The Domra

The domra is a member of the lute instrument family. It orignates from Russia and was invented around the 16th century.

Arent, CC BY-SA 3.0, via Wikimedia Commons
Domra being played by girl
Mediafon, CC BY-SA 4.0, via Wikimedia Commons

The first known mention of domra is in Admonitions of Metropolitan Daniel (1530). This musical instument gained great popularity in the 16th–17th centuries, replacing gusli. There are numerous mentions of domra in historic documents of this period. In addition, medieval Russian illuminated manuscripts of the Psalter contain images of musicians with necked plucked-string instruments, and some of those miniatures are clearly captioned “depiction of domras”.

The construction of the ribbed back on the domra invovles bending the strips of wood over a hot press and gluing them in place around a solid bowl-shaped mold. After glue has set, the back is sanded on the outside and then removed from the mold, to be finished on the inside. To get the correct shape for the top(or soundboard) of the instrument, the back is placed open side down on a thin sheet of spruce or other suitable tonewood and used as a template.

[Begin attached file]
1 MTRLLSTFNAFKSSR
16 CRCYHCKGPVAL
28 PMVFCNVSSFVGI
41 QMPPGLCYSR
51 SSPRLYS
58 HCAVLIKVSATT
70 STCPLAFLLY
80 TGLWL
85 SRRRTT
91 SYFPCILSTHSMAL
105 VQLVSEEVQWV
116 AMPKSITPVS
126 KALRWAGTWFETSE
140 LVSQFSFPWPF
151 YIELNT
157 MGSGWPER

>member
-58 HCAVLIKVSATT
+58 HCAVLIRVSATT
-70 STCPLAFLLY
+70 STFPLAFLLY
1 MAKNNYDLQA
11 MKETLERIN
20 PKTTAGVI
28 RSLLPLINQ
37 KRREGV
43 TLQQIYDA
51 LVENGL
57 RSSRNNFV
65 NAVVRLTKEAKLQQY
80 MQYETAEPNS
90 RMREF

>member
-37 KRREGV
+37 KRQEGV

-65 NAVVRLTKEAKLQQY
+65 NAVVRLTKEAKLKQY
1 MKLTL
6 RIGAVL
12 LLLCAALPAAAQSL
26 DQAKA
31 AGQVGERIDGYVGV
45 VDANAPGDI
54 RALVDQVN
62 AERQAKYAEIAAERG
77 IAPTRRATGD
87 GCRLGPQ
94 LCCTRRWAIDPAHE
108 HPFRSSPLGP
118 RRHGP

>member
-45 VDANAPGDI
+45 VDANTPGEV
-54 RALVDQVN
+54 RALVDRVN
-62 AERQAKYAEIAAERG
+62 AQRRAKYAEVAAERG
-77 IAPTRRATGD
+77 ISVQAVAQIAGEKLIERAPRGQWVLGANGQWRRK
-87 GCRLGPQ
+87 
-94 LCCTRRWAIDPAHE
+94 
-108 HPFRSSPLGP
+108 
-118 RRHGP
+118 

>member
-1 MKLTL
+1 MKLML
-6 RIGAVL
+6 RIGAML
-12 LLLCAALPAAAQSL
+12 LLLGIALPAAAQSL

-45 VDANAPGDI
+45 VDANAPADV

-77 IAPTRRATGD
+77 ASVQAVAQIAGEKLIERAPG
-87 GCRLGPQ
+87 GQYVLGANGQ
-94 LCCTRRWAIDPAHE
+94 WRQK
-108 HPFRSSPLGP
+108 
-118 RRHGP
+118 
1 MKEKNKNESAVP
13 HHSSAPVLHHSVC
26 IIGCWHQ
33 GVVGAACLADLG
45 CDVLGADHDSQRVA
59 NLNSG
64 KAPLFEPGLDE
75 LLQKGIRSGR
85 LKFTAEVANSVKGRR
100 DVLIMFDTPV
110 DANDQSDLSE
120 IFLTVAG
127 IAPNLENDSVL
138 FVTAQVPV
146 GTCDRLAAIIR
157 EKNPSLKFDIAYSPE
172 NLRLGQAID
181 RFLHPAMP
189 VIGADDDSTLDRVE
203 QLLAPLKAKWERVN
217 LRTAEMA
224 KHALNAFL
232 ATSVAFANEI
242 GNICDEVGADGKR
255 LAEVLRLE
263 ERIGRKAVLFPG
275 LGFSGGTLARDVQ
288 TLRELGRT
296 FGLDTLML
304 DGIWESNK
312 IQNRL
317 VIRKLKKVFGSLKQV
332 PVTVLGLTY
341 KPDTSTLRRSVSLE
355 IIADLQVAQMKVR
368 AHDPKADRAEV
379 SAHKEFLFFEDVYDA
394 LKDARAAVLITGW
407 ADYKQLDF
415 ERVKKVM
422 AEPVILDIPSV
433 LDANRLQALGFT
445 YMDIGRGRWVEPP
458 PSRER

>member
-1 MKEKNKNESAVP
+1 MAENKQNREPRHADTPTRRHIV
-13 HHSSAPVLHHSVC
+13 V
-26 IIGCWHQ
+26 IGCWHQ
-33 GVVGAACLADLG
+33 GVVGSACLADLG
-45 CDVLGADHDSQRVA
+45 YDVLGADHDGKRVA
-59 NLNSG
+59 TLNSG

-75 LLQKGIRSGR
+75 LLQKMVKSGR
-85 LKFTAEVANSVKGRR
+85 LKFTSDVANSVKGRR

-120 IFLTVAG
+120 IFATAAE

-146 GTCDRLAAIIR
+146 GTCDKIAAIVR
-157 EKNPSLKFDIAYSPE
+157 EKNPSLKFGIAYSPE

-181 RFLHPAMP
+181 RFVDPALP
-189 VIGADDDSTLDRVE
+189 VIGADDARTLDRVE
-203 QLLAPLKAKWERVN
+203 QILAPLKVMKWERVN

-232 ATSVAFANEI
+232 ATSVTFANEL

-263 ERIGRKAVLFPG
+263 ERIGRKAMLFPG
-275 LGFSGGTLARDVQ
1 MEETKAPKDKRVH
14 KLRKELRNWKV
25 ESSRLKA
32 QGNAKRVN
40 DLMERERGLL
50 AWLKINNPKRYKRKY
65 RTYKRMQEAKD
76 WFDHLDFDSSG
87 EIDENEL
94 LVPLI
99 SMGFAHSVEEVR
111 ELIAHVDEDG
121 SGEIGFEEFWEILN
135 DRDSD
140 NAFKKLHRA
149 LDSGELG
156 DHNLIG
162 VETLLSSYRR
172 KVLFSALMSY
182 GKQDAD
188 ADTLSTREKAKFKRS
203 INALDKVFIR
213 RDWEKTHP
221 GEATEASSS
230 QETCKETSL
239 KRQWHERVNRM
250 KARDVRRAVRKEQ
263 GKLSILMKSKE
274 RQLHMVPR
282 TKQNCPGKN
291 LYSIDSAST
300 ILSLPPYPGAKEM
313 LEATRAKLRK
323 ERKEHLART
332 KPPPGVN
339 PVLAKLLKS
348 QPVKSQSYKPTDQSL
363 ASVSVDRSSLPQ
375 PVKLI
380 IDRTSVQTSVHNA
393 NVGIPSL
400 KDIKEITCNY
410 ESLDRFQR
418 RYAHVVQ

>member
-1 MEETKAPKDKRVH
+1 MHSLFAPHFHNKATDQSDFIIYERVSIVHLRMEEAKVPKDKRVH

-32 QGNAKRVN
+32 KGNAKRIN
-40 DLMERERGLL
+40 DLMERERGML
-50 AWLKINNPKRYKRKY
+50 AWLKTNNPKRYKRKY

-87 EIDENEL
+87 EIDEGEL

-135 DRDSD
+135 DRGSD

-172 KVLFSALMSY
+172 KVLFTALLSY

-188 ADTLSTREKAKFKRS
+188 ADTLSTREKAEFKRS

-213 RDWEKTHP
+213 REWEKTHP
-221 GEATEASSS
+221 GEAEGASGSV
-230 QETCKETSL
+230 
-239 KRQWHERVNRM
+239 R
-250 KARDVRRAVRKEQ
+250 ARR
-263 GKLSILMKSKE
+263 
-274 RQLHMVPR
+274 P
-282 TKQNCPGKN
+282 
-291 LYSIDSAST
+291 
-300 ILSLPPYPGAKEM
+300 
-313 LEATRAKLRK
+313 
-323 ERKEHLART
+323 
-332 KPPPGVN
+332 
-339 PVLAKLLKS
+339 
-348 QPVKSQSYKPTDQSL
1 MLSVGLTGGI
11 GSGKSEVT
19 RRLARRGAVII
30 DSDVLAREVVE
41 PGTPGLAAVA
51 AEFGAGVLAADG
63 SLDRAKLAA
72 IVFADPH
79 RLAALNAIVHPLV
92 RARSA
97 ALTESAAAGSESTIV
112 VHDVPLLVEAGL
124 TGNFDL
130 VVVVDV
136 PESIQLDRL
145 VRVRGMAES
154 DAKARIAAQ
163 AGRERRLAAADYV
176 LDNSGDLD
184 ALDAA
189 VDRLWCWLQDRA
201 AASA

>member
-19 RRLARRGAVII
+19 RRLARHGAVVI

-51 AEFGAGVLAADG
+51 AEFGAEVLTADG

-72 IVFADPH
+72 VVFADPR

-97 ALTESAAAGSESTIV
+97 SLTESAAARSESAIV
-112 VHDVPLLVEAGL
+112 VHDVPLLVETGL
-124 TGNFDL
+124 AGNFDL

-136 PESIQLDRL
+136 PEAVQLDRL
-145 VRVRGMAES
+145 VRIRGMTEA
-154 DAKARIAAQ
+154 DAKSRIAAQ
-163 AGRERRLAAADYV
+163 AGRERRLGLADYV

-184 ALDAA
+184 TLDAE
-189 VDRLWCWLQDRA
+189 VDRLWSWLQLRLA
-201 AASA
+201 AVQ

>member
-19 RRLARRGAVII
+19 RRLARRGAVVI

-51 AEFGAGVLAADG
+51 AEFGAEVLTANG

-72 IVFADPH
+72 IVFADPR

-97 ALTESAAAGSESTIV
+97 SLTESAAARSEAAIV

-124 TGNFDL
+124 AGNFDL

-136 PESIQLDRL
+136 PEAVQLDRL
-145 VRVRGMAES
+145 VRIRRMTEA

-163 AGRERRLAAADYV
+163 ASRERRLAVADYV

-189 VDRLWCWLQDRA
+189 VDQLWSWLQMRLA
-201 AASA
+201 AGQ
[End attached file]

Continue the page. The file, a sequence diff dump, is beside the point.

Domra Front and Back
ПростоУчастник, CC0, via Wikimedia Commons
Domras being played in band
[1], Public domain, via Wikimedia Commons

It is often used to play folk music and similar melodies. It can be played solo or in a band.

How do I play the instrument?

The domra is played by plucking the strings with a pick or fingers similar to a lute

Are there any instrument silimar to this one?

The balalaika

How long does it take to learn?

It can take a few weeks to learn

Is there special equipment needed for the instrument?


Domra player
Yessenov miras, CC BY-SA 4.0, via Wikimedia Commons

Rock with a Star!

Let’s enjoy the sound of this instrument through this wonderful performance by Peter Omelchenko